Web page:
13th ESC Deploys to War Fighter Exercise

By Sgt. 1st Class Michael CoxMarch 1, 2017

13th ESC Deploys to War Fighter
1 / 3 Show Caption + Hide Caption – Maj. Keith Heindel, Future Operations Planning officer, 13th Expeditionary Sustainment Command, and Maj. Mark Player RLC, a staff officer with the British Army's 104 Logistic Support Brigade Headquarters based in Gloucestershire, England discuss logi... (Photo Credit: U.S. Army) VIEW ORIGINAL
13th ESC Deploys to War Fighter
2 / 3 Show Caption + Hide Caption – (Photo Credit: U.S. Army) VIEW ORIGINAL
13th ESC Deploys to War Fighter
3 / 3 Show Caption + Hide Caption – Capt. Greg White, Chemical Biological Radiological and Nuclear officer for the 13th Expeditionary Sustainment Command, demonstrates how to put Mission Oriented Protective Posture gear on a journalist during a mock interview to show that U.S. Soldiers... (Photo Credit: U.S. Army) VIEW ORIGINAL

The 13th Expeditionary Sustainment Command deployed to the fictitious country of Atropia for 10 days to defend its boarders from Arianin aggression at the Mission Command Training Center on Fort Hood, Texas during the War Fighter Exercise 17-3. An all-encompassing exercise used to determine a unit's readiness and effectiveness on the battlefield.

The War Fighter Exercise allows units from the Army Active, Reserve and National Guard components to practice operating at a high operational tempo in a Decisive Action environment. Units are able to coordinate, train and build relationships with others they normally would not work with through the exercise. Other units and organizations involved were Defense Logistics Agency Energy Americas, 177th Military Police Brigade from the Michigan National Guard, the 35th Engineers Brigade the Missouri National Guard and 1st Armored Division from Fort Bliss, Texas. Five British Soldiers from the Royal Logistics Corps in England came to Fort Hood to participate in the exercise.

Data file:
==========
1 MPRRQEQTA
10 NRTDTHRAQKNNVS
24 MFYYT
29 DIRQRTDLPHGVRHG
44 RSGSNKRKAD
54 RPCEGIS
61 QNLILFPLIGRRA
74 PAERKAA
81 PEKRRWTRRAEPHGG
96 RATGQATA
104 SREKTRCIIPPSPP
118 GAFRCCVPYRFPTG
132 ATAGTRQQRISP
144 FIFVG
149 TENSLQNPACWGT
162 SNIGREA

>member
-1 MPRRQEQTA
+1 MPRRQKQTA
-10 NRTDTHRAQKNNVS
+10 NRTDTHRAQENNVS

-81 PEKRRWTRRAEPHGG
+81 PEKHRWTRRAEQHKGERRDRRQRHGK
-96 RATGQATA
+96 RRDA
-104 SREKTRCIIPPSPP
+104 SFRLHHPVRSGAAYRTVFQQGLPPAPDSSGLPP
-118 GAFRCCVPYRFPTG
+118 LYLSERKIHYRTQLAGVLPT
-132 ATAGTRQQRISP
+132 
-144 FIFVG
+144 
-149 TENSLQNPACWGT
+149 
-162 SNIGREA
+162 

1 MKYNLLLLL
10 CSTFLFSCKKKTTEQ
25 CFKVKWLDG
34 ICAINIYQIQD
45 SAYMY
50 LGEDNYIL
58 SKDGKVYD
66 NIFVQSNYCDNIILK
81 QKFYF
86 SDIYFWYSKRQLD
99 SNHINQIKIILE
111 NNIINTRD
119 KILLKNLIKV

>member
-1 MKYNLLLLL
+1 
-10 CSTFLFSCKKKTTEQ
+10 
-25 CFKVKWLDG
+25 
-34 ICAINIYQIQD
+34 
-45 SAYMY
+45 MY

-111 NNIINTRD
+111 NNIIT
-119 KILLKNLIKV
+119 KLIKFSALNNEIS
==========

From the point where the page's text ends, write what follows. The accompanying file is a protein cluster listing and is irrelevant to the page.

"Our aim in being here is to strengthen the partnership between our formations as part of the NATO alliance." Said Major Mark Player RLC, a staff officer with the British Army's 104 Logistic Support Brigade Headquarters, based in Gloucestershire, England. "This exercise brings people and processes closer together and develops sustainment interoperability for when we work together downrange." Player added.

Andre Hinson, from Headquarters, Defense Logistics Agency-Energy, came to the exercise as a liaison officer. "DLA is a strategic partner and enabler. I was excited to come to Fort Hood for the exercise and work with the support operations section and Ops Group Sierra. We added some reality to the simulation about how the different types of fuel arrive in country and the best way to move it to the warfighters who need it." "It was great to see the 13th ESC learn and I know they will be able to connect our fuel stocks with the Soldiers who need it." Hinson added.